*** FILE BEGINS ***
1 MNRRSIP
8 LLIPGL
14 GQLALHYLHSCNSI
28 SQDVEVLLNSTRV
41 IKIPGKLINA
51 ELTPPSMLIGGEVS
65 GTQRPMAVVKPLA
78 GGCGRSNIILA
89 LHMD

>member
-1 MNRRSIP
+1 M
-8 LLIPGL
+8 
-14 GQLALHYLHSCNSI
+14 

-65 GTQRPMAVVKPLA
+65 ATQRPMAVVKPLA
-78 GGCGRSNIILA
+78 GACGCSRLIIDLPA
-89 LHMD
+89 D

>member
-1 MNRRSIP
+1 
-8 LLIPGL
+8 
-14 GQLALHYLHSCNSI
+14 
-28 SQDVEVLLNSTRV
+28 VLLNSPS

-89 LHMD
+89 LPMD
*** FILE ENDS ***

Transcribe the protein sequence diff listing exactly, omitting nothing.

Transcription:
1 MNRRSIP
8 LLIPGL
14 GQLALHYLHSCNSI
28 SQDVEVLLNSTRV
41 IKIPGKLINA
51 ELTPPSMLIGGEVS
65 GTQRPMAVVKPLA
78 GGCGRSNIILA
89 LHMD

>member
-1 MNRRSIP
+1 M
-8 LLIPGL
+8 
-14 GQLALHYLHSCNSI
+14 

-65 GTQRPMAVVKPLA
+65 ATQRPMAVVKPLA
-78 GGCGRSNIILA
+78 GACGCSRLIIDLPA
-89 LHMD
+89 D

>member
-1 MNRRSIP
+1 
-8 LLIPGL
+8 
-14 GQLALHYLHSCNSI
+14 
-28 SQDVEVLLNSTRV
+28 VLLNSPS

-89 LHMD
+89 LPMD